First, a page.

I heard some terrible news over the weekend: The man in charge of the Kremlin’s property-management department believes the time has come to remove Vladimir Lenin’s body from public display. Vladimir Kozhingone advocates giving the former Soviet leader a proper burial and demolishing the mausoleum that’s been his home in Red Square for the past 88 years.
What’s the rush? As Globe and Mail writer Mark MacKinnon writes, “Lenin’s body could be maintained for another 100 years using current methods, which include a restorative glycerol and potassium acetate bath once every 18 months, and touch-ups with a mild bleach in the interim.”
I know that 67% of Russians want it to happen. Lenin himself wanted to be buried next to his mother in St. Petersburg. But I can’t help thinking it’s too soon. Why? Because I haven’t had a chance to see him yet, that’s why. When it comes to ogling the triumvirate of embalmed communist leaders, I’m only two for three. I kind of want to complete the set.
Don’t judge me, okay? I’m not a particularly morbid person, and I wouldn’t want you thinking that viewing the mortal remains of communist leaders has long been a cherished dream or anything like that. This whole thing started innocently enough, with my family and me standing in the middle of Tiananmen Square. How could we leave Beijing without a visit to the mausoleum of Mao Zedong?
Shaking off the kite sellers and tour guides, we joined the seemingly endless line to the Chairman Mao Memorial Hall and passed a kiosk that was doing a booming trade in flower rentals. We watched with interest as hordes of people came forward to buy wilted bouquets and lay them reverently on the cart in front of an imposing statue of the Chairman. When the cart was full, it was wheeled back to the kiosk and the flowers were resold — over and over, all day long. If that isn’t capitalism, I don’t know what is.
Aside from a sprinkling of Westerners, the visitors were overwhelmingly Chinese, and most appeared to be tourists from far-flung outposts of the Middle Kingdom. Although the mood was solemn, I got the impression that had more to do with the strong security presence than veneration for The Great Leader. Some pilgrims were quietly weeping, obviously overcome with emotion, but I’d say most were just out for a day of sightseeing.
The line moved with admirable speed. In no time at all we were briskly walking past Mao’s crystal coffin — and I do mean briskly, because heaven help you if you slowed down to get a better look. Opinion is divided as to whether or not that’s actually the Great Helmsman in there. You could certainly be forgiven for thinking you’d made a wrong turn somewhere and ended up in Madame Tussaud’s by mistake. Mao’s skin can only be described as waxy, although from all accounts the lighting within the coffin has been painstakingly calibrated to make his skin tone look as natural as possible. His minders go to great lengths to ensure he stays fresh, apparently shutting him up in a freezer every night. Rumour has it his left ear fell off during the embalming process and had to be sewn back on.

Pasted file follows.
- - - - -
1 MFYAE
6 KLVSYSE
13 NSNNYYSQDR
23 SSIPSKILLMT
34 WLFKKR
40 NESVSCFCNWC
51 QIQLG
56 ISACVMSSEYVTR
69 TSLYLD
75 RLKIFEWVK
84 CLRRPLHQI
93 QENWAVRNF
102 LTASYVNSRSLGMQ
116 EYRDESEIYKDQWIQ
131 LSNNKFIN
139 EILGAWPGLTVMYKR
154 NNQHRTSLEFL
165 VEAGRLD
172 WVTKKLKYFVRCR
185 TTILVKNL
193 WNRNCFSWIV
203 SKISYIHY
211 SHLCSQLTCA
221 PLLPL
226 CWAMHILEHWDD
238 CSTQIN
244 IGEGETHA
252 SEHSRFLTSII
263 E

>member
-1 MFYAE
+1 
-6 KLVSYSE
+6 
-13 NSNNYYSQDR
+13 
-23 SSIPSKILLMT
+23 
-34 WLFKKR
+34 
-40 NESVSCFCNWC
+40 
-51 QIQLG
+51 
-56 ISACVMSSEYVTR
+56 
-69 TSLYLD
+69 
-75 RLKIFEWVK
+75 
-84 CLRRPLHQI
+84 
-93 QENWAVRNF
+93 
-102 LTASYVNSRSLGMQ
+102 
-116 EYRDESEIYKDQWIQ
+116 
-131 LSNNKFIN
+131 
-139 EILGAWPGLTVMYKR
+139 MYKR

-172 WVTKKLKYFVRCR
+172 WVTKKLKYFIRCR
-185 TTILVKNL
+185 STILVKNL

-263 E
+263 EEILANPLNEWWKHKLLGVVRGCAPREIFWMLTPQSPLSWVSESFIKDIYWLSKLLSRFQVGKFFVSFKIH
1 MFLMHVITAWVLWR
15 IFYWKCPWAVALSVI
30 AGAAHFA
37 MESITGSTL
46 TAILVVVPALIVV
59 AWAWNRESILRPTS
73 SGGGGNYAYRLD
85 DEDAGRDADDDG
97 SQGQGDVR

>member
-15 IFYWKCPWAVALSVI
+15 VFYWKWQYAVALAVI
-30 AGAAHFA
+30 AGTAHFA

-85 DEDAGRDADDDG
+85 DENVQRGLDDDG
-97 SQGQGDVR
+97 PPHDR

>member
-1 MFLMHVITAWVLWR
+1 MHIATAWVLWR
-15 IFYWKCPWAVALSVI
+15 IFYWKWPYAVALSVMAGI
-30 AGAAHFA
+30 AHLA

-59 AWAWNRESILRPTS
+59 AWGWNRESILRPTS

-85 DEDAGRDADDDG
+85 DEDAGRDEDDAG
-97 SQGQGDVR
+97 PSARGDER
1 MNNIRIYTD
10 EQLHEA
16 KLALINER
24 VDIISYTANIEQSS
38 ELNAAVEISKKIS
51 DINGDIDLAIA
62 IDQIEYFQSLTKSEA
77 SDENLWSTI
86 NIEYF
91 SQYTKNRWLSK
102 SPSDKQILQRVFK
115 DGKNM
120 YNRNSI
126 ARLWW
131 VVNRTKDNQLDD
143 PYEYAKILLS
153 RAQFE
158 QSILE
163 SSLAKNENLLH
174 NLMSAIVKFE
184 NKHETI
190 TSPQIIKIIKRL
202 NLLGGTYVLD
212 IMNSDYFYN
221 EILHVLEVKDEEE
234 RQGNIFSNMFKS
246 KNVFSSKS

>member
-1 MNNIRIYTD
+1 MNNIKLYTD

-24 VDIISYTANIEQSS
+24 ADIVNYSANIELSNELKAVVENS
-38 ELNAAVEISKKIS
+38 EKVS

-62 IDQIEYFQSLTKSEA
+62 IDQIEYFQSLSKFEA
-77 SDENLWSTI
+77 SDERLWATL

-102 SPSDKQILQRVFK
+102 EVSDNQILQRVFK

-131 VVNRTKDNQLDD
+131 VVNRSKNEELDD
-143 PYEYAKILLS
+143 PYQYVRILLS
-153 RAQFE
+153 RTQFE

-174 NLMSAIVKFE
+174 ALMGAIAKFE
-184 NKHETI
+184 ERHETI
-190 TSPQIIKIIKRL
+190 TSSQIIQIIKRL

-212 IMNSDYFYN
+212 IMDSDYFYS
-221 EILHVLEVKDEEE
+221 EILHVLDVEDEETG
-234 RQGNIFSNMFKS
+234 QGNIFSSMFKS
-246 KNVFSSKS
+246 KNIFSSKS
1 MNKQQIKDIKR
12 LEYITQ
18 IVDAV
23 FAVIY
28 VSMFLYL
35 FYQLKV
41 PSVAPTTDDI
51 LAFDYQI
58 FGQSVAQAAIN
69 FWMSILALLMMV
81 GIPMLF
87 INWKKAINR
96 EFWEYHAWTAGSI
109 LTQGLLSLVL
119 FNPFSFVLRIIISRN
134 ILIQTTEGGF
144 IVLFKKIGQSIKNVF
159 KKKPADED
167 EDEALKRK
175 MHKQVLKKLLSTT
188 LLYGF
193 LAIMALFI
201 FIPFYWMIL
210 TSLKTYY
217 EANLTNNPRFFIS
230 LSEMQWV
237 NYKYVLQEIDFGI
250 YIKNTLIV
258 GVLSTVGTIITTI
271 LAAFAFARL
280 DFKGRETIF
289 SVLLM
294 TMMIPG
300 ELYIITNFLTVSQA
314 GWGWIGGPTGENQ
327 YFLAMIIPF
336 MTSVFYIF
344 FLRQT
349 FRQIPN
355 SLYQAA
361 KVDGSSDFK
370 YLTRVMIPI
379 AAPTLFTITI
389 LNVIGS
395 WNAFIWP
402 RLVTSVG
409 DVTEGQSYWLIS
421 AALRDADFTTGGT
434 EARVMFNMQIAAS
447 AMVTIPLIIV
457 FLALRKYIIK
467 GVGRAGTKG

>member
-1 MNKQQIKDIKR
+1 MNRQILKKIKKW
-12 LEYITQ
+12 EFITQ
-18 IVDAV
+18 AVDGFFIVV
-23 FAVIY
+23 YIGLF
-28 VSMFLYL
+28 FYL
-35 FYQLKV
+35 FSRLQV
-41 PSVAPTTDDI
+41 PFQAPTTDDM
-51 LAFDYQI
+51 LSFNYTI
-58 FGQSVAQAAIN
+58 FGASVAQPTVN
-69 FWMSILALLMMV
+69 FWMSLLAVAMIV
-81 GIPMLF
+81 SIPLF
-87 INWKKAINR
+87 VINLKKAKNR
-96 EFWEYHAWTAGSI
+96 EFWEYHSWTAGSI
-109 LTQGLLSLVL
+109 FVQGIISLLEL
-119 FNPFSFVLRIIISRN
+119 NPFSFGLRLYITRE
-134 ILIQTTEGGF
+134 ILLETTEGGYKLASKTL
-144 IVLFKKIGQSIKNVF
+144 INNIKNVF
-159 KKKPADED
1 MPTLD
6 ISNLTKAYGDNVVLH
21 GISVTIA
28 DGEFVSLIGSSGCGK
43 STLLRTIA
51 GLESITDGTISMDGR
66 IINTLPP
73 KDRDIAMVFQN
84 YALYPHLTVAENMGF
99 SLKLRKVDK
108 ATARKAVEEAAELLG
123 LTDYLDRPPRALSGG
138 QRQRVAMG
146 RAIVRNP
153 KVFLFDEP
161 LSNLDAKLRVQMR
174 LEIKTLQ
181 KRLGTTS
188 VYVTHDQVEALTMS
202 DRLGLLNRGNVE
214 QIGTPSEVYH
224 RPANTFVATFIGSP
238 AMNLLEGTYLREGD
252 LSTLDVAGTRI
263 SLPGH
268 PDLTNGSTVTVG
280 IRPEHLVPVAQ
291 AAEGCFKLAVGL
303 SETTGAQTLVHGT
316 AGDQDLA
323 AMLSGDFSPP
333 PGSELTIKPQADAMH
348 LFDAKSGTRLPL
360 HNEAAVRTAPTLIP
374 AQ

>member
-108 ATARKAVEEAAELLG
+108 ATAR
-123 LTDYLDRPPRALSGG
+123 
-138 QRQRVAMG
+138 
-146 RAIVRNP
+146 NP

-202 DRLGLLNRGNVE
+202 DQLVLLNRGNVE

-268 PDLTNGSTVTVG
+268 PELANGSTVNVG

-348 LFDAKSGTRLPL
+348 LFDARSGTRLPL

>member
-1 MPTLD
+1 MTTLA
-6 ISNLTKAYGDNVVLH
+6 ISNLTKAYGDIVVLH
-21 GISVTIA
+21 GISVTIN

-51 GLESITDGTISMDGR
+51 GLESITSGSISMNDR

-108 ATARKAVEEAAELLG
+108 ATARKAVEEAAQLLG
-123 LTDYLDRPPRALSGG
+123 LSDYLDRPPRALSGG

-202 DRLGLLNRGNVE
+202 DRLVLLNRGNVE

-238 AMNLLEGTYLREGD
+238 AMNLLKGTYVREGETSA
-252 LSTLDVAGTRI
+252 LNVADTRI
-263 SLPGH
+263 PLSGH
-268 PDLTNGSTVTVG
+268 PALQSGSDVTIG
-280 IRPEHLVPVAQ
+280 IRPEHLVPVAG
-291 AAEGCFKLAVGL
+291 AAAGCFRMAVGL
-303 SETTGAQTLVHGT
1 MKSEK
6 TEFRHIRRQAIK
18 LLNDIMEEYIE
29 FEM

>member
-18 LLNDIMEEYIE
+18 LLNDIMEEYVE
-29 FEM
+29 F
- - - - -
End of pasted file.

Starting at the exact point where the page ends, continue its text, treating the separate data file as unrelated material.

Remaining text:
Stepping out into the sunshine once again, I gave my head a shake to get the creepiness out. Then I asked Younger Daughter, “So what did you think about that?”
“Well,” she said thoughtfully, “I guess now I’ve seen a real live dead guy. Is it time for lunch yet?”
A year or so after our date with Mao, we experienced a déjà vu moment in front of remarkably similar building: the Ho Chi Minh Mausoleum, a bleak-looking hunk of granite in Hanoi’s Ba Đình Square. I hear it’s closed for three months every year so Ho can travel to Moscow for maintenance, in the very same Moscow lab that regularly gives Lenin his chemical bath.
There were fairly strict rules about what you could and couldn’t do inside the mausoleum. I was holding Younger Daughter’s hand (she was six at the time) until a guard barked “one-by-one!” at us. Several prominent signs warned in no uncertain terms that putting hands in pockets was an ejectable offence, and that visitors would be refused entry if they displayed signs of “unsocialness” or “oblivion.” No, I don’t know what that means, either.
Ho was very well-guarded. I was expecting the rifles, but the bayonets were a bit of a shock. Long story short: we glanced at him as we shuffled past. He looked more real than Mao; or at least, less like a refugee from a wax museum.
* * *
I once went on a ghost-themed walking tour of Edinburgh, purely as a lark, but the deeper we ventured into dark alleyways and stone chambers, the more uncomfortable I became. By the end of the tour, I was literally shaking with fear. And then the guide, who had been so concerned for our “safety” just a moment before, broke into a laugh and told us that nothing she’d said during the previous two hours was true. Even the eerie noises we’d heard inside one particularly atmospheric building were fake — not the agonized moans of a tortured spirit, but 21st century sound effects. Surprisingly, knowing it was a hoax barely diminished the entertainment value — true or not, that cheeky young guide had put on quite a show, and it remains the best £10 I’ve ever spent.
So even though I’m not buying into the cult of personality surrounding the great leaders — I don’t believe for a minute that either of those waxen effigies ever drew a breath on this earth — I’m still hugely entertained by the spectacle. And if it’s okay with you, I really would like to have just one glimpse of Mr. Lenin before he takes his final curtain call.